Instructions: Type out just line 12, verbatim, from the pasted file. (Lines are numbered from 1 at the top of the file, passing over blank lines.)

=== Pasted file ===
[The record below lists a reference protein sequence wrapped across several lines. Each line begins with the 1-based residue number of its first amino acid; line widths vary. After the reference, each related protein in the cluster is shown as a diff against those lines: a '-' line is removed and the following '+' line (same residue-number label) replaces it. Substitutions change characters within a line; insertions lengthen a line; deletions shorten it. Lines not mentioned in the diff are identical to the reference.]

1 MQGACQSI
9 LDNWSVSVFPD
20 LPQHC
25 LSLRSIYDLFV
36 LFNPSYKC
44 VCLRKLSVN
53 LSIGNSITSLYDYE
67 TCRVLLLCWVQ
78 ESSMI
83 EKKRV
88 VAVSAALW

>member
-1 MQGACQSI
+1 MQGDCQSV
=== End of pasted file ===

88 VAVSAALW